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Better banks for Eastern Europe

  • Schmieding, Holger
  • Buch, Claudia

Grossly inefficient banking systems are one of the major impediments to a rapid and sustained upswing in Europe's emerging market economies (EMEs for short). Although the transition from plan to market necessitates a large-scale re-allocation of domestic capital and easy access to foreign capital, the EMEs have adopted slow and inefficient approaches to the transformation of their banking systems. The EMEs can create optimal conditions for financial intermediation and a substantial import of capital and skills if they immediately import an efficient banking system and enter into an East-West Banking Union with the EC. A Banking Union goes far beyond the adoption of some relevant EC regulations for local banks; it gives all financial intermediaries licensed in one EC country free access to the EMEs subject to the same rules that apply in the EC internal market. At present, non-performing loans still tie state banks to insolvent state enterprises; the precarious portfolio positions of domestic banks serve as a convenient excuse for not allowing efficient and experienced Western banks to enter the market in the EMEs. To resolve the portfolio problem at one stroke, all loans that state banks had granted to state firms prior to a certain date should be written off; tight ceilings on the amount of new credits each state firm can receive from state banks would prevent a recurrence of the problem. The ceilings should not apply to private banks, which are controlled by self-interested owners. State banks should be recapitalized using government bonds that are indexed to inflation. Since a programme of debt write-off and recapitalization raises the value of state firms and state banks and thus the potential proceeds of privatization, it need not constitute a drain on the state budget. A clean sweep, which eases the privatization of firms and banks, is preferable to a time-consuming and arbitrary case-by-case approach. Even if it is no longer politically possible to fully discard the present gradualist policies, the EMEs should at least upgrade their piecemeal debt-reduction and recapitalization programmes. Thereafter, the residual portfolio problems should no longer pose an obstacle to immediate and free market access for foreign banks within an East-West Banking Union.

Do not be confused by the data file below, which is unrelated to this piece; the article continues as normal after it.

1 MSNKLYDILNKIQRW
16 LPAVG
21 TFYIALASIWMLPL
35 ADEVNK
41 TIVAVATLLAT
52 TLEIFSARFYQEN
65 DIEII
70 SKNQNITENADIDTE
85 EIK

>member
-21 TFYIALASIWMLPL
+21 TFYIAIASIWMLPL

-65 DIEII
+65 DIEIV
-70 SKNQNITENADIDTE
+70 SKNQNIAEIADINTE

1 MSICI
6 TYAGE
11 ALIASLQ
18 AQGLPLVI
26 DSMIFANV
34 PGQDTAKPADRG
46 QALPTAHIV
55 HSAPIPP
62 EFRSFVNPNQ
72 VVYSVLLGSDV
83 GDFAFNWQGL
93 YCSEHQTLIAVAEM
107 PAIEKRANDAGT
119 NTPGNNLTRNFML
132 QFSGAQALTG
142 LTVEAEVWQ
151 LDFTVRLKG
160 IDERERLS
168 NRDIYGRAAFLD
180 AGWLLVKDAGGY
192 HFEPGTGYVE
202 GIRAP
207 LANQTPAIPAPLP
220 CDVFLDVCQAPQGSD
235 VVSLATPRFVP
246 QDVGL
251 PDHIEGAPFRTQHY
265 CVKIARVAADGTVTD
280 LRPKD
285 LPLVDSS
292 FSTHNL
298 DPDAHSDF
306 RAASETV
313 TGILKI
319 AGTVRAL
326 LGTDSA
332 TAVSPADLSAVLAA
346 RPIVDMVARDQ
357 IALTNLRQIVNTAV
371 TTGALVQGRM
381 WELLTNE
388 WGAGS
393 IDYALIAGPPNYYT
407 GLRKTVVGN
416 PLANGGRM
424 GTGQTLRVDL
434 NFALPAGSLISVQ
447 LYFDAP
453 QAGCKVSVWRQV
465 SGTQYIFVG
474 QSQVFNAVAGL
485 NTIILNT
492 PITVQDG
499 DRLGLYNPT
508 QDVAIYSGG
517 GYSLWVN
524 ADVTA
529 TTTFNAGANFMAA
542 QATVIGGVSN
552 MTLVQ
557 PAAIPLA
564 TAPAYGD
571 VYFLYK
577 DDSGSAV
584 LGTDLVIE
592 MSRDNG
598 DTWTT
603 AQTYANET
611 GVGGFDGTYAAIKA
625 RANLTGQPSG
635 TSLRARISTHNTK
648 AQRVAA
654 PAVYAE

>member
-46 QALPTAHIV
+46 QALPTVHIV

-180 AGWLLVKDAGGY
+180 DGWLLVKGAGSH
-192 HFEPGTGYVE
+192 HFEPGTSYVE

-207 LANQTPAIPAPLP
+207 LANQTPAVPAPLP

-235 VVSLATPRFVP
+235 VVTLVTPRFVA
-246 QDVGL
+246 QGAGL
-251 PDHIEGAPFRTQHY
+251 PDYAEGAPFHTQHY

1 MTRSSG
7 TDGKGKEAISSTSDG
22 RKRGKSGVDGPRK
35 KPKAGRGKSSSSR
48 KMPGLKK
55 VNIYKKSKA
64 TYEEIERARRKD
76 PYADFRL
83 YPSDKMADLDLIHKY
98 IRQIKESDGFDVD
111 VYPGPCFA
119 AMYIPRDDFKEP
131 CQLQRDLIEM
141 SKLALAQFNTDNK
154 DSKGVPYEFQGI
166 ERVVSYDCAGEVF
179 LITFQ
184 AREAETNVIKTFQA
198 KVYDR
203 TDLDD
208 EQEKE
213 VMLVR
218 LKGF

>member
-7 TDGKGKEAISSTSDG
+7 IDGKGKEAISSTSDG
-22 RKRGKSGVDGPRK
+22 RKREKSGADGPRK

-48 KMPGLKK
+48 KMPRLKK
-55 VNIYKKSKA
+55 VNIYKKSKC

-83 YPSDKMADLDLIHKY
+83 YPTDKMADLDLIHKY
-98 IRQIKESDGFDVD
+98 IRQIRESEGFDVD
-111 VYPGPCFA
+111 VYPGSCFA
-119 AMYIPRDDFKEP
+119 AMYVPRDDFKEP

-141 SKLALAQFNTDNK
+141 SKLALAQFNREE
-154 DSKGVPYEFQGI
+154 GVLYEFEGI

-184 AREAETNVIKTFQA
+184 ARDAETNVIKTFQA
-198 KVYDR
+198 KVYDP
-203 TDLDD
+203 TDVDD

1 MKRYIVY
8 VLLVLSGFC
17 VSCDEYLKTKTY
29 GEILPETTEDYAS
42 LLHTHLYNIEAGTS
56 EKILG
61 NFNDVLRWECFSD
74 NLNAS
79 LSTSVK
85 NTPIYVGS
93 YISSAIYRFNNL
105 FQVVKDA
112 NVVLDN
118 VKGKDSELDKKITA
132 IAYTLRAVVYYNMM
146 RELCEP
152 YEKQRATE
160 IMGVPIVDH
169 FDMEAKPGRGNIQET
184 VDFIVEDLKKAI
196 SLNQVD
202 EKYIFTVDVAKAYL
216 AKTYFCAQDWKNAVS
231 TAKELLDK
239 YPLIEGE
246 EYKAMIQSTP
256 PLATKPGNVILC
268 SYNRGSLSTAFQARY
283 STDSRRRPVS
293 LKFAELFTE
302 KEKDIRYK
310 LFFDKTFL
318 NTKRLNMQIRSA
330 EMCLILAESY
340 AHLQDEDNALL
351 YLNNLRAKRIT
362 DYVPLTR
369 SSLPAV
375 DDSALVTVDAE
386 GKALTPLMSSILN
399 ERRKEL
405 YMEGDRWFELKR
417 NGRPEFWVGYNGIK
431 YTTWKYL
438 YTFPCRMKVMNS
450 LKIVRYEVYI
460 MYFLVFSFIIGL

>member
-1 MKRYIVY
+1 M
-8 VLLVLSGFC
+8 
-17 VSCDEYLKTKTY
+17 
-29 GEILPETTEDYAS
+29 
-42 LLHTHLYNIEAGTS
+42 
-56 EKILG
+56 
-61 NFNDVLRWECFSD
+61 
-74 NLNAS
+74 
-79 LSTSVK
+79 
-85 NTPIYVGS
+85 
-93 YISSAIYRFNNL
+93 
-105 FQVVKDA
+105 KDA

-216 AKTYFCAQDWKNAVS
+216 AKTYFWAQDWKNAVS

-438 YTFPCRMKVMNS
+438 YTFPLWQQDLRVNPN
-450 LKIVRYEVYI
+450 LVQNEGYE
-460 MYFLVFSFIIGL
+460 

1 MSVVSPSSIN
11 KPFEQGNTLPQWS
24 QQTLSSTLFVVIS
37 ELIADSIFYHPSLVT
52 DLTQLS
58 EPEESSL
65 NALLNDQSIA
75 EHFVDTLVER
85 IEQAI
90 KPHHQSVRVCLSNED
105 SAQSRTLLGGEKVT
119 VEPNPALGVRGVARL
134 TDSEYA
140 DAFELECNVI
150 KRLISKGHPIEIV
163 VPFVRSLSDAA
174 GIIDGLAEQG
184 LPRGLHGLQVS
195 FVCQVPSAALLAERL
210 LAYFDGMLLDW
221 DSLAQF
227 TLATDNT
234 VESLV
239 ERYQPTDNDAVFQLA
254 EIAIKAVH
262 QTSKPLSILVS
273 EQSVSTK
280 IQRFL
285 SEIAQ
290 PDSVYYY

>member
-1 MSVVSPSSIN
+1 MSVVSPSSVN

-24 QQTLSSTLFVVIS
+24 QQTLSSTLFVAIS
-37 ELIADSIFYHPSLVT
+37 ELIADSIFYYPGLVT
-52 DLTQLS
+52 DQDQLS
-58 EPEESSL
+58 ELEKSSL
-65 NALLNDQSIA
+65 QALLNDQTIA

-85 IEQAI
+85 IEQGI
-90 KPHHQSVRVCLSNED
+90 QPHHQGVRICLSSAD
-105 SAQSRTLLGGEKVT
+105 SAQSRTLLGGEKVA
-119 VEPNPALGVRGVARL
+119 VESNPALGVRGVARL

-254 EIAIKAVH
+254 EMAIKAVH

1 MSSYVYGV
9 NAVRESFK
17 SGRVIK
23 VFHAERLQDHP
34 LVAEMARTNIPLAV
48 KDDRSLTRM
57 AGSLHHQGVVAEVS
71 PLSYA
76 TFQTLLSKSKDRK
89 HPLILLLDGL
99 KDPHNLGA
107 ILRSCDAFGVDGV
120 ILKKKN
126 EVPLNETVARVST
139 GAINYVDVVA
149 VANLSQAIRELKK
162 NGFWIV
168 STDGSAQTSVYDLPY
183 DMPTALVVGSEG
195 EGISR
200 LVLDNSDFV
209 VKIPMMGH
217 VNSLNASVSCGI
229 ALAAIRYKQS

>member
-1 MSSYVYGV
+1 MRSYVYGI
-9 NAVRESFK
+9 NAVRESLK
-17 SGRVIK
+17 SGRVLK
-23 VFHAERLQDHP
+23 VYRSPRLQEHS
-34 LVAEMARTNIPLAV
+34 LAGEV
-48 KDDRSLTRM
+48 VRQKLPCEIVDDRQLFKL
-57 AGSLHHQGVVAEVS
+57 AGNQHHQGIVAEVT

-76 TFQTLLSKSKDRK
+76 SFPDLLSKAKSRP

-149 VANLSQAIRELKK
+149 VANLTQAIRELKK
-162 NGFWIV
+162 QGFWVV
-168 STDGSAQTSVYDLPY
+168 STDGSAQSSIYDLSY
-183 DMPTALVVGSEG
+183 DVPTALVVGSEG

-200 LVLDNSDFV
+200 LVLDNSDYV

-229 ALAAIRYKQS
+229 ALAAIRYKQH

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Paper provided by Kiel Institute for the World Economy (IfW) in its series Kiel Discussion Papers with number 197.

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Date of creation: 1992
Date of revision:
Handle: RePEc:zbw:ifwkdp:197
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  1. Guillermo A. Calvo & Jacob A. Frenkel, 1991. "Obstacles to Transforming Centrally-Planned Economies: The Role of Capital Markets," NBER Working Papers 3776, National Bureau of Economic Research, Inc.
  2. Carlin, Wendy & Mayer, Colin, 1992. "Restructuring Enterprises in Eastern Europe," CEPR Discussion Papers 700, C.E.P.R. Discussion Papers.
  3. Yuk-Shee Chan & Stuart I. Greenbaum & Anjan V. Thakor, 2004. "Is Fairly Priced Deposit Insurance Possible?," Finance 0411018, EconWPA.
  4. David Begg & Richard Portes, 1993. "Enterprise debt and economic transformation (Financial restructuring of the state sector in Central and Eastern Europe)," The Economics of Transition, The European Bank for Reconstruction and Development, vol. 1(1), pages 116-117, 01.
  5. Kornai, J. & Ely, R.T., 1992. "The Postsocialist Transition and the State: Reflections in the Light of Hungarian Fiscal Problems," Harvard Institute of Economic Research Working Papers 1583, Harvard - Institute of Economic Research.
  6. Calvo, Guillermo A & Coricelli, Fabrizio, 1992. "Stagflationary Effects of Stabilization Programs in Reforming Socialist Countries: Enterprise-Side and Household-Side Factors," World Bank Economic Review, World Bank Group, vol. 6(1), pages 71-90, January.
  7. Frydman, Roman & Rapaczynski, Andrzej, 1991. "Evolution and Design in the East European Transition," Working Papers 91-53, C.V. Starr Center for Applied Economics, New York University.
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